Matter & Interactions 2nd ed. Practice Problems
Aaron Titus | High Point University
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2m20001     Induced emf in a coil due to a changing magnetic field     2m20001
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Question

 

A coil of 100 turns and radius 2 cm is in a uniform magnetic field as shown below. The magnetic field changes with time according to the graph.


Figure: A coil in a uniform magnetic field.

  1. What is the emf induced around the coil?
  2. If the coil has a resistance of , what is the current in the coil?
  3. In what direction will current flow in the coil?
  4. What is the direction of the electric field (i.e. the curly electric field) that is induced by the changing magnetic field, at point P (which is located in a +z plane, out in front of the page)?

 



Solution

 

(a) Faraday's Law is:

Since the normal to the plane of the coil is parallel to the magnetic field, and . Thus,

From the graph, you can see that the magnetic field as a function of time is linear. The equation of a straight line is ; therefore, since the intercept is 2 T and the slope is , the magnetic field is . You can check this by substituting and calculating which comes out to zero, as expected from the graph.

Applying Faraday's Law gives:

(b) To calculate the current through the coil, apply Ohm's law. The voltage around the coil is equal to the emf.

(c) Because the emf and the current are positive, this means that from the perspective of the normal to the coil, the current flows counterclockwise around the loop. Or consider Lenz's Law, the induced electric field curls around . The magnetic field at the surface of the coil is in the +x direction. It is decreasing (as shown by the graph), thus is opposite and points to the left, in the -x direction. As a result, is in the +x direction. Point your thumb in the direction of and your fingers curl around the coil, pointing out of the page at the top of the coil and into the page at the bottom of the coil, as shown below.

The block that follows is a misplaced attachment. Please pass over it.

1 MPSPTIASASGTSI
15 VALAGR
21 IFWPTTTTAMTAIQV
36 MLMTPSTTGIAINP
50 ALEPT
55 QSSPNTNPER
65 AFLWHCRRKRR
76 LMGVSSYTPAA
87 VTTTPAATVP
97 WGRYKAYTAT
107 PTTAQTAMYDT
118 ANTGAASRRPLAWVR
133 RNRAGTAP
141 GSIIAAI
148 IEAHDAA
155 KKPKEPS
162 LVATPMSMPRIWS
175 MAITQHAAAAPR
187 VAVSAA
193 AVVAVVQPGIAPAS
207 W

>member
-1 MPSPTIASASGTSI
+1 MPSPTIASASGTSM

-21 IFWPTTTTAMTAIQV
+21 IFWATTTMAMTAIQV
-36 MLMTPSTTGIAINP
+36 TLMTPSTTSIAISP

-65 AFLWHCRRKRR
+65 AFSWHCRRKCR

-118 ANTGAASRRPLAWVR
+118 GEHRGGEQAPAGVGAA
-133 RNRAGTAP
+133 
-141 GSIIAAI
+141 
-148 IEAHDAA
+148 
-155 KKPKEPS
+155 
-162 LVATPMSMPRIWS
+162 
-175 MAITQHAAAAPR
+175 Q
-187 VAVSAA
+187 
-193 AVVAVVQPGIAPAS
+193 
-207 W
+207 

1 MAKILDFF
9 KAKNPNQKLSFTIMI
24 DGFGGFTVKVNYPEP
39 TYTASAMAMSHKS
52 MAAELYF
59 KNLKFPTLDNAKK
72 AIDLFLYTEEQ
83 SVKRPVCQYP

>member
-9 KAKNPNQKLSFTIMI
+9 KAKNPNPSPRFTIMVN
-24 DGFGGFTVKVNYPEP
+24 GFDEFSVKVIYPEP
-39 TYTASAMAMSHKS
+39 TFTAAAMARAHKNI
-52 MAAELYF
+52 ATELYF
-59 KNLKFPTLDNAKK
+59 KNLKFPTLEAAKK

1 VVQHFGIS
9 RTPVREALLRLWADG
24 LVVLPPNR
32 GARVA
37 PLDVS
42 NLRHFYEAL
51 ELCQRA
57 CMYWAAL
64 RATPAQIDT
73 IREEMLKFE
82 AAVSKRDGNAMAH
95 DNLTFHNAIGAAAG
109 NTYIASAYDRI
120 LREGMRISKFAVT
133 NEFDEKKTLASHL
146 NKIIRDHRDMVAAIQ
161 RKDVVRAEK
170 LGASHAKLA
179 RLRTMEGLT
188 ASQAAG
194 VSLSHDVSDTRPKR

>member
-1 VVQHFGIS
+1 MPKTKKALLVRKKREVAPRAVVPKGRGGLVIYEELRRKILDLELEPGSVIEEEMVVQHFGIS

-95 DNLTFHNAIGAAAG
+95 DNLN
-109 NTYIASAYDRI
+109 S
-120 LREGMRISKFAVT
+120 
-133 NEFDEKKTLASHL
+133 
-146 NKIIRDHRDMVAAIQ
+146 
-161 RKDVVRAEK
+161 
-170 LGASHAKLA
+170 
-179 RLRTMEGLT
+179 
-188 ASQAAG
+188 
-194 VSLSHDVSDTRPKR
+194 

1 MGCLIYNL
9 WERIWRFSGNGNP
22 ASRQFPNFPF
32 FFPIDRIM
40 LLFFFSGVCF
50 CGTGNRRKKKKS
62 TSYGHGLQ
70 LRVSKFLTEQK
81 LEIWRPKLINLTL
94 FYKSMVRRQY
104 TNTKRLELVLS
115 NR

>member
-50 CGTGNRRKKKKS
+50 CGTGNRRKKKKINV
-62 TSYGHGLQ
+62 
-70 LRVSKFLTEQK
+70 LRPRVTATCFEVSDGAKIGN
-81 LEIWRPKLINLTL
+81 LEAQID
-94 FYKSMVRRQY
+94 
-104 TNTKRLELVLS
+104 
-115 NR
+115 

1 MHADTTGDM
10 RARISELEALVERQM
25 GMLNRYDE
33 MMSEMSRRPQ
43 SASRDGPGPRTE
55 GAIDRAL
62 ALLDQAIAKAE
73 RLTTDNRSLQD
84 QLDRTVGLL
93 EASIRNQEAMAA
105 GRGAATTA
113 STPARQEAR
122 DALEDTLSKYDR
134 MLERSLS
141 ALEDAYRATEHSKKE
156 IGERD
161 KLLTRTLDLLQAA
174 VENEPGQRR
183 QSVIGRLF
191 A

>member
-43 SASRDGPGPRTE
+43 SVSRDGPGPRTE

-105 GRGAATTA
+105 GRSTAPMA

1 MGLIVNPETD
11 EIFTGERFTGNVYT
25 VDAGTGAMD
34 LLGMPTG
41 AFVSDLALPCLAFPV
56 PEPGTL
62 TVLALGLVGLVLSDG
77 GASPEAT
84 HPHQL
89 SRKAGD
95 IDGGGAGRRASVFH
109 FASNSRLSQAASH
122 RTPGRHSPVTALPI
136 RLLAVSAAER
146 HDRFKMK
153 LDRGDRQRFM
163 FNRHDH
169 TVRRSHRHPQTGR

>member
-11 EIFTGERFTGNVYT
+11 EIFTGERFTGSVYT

Figure: Direction of induced current in the coil.

(d) Point P is in a +z plane. The electric field within the coil curls around the magnetic field in the direction given by the right-hand rule. Point your thumb in the direction of and your fingers curl around the coil, pointing out of the page at the top of the coil and into the page at the bottom of the coil, as shown below.


Figure: Direction of the electric field at point P

Note that the curly electric field exists at point P, whether or not their is a coil present. The changing magnetic field induces an electric field regardless of the presence of the coil. Having a coil means that the electric field will exert a force on electrons in the coil, which causes current to flow.